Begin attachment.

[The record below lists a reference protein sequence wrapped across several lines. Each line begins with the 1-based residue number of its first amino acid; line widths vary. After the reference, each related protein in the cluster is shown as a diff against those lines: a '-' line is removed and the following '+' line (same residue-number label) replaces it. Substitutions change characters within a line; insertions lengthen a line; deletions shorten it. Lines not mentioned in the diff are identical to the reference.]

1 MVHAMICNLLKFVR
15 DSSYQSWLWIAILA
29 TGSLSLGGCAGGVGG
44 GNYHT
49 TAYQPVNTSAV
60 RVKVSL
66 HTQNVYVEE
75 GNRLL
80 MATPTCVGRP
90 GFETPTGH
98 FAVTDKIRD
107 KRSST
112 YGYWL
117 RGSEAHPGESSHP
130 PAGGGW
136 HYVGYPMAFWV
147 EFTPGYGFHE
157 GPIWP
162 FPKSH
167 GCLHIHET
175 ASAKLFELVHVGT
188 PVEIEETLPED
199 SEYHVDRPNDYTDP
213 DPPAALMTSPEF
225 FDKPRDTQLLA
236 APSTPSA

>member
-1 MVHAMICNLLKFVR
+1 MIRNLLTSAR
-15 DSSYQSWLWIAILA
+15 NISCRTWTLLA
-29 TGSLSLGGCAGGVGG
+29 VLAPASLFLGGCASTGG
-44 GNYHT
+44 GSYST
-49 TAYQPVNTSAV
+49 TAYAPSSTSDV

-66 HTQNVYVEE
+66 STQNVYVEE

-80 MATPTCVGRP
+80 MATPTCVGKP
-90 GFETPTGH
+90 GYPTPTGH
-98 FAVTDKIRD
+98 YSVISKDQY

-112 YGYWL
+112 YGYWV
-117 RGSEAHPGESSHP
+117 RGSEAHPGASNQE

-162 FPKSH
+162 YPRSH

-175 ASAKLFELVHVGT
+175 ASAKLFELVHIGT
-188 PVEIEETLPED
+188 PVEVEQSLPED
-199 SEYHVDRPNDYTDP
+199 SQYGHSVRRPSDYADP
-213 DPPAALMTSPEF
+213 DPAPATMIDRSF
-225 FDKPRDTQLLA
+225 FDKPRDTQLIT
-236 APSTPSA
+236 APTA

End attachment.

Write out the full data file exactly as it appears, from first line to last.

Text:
[The record below lists a reference protein sequence wrapped across several lines. Each line begins with the 1-based residue number of its first amino acid; line widths vary. After the reference, each related protein in the cluster is shown as a diff against those lines: a '-' line is removed and the following '+' line (same residue-number label) replaces it. Substitutions change characters within a line; insertions lengthen a line; deletions shorten it. Lines not mentioned in the diff are identical to the reference.]

1 MVHAMICNLLKFVR
15 DSSYQSWLWIAILA
29 TGSLSLGGCAGGVGG
44 GNYHT
49 TAYQPVNTSAV
60 RVKVSL
66 HTQNVYVEE
75 GNRLL
80 MATPTCVGRP
90 GFETPTGH
98 FAVTDKIRD
107 KRSST
112 YGYWL
117 RGSEAHPGESSHP
130 PAGGGW
136 HYVGYPMAFWV
147 EFTPGYGFHE
157 GPIWP
162 FPKSH
167 GCLHIHET
175 ASAKLFELVHVGT
188 PVEIEETLPED
199 SEYHVDRPNDYTDP
213 DPPAALMTSPEF
225 FDKPRDTQLLA
236 APSTPSA

>member
-1 MVHAMICNLLKFVR
+1 MIRNLLTSAR
-15 DSSYQSWLWIAILA
+15 NISCRTWTLLA
-29 TGSLSLGGCAGGVGG
+29 VLAPASLFLGGCASTGG
-44 GNYHT
+44 GSYST
-49 TAYQPVNTSAV
+49 TAYAPSSTSDV

-66 HTQNVYVEE
+66 STQNVYVEE

-80 MATPTCVGRP
+80 MATPTCVGKP
-90 GFETPTGH
+90 GYPTPTGH
-98 FAVTDKIRD
+98 YSVISKDQY

-112 YGYWL
+112 YGYWV
-117 RGSEAHPGESSHP
+117 RGSEAHPGASNQE

-162 FPKSH
+162 YPRSH

-175 ASAKLFELVHVGT
+175 ASAKLFELVHIGT
-188 PVEIEETLPED
+188 PVEVEQSLPED
-199 SEYHVDRPNDYTDP
+199 SQYGHSVRRPSDYADP
-213 DPPAALMTSPEF
+213 DPAPATMIDRSF
-225 FDKPRDTQLLA
+225 FDKPRDTQLIT
-236 APSTPSA
+236 APTA